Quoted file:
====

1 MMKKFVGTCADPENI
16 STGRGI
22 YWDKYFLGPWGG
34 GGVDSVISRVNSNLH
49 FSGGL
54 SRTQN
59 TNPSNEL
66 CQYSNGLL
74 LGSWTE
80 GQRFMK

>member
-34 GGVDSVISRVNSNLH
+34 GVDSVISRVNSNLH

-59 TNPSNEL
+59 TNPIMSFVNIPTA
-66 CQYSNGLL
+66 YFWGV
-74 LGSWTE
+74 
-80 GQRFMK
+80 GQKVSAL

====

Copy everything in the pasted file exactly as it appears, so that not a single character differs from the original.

1 MMKKFVGTCADPENI
16 STGRGI
22 YWDKYFLGPWGG
34 GGVDSVISRVNSNLH
49 FSGGL
54 SRTQN
59 TNPSNEL
66 CQYSNGLL
74 LGSWTE
80 GQRFMK

>member
-34 GGVDSVISRVNSNLH
+34 GVDSVISRVNSNLH

-59 TNPSNEL
+59 TNPIMSFVNIPTA
-66 CQYSNGLL
+66 YFWGV
-74 LGSWTE
+74 
-80 GQRFMK
+80 GQKVSAL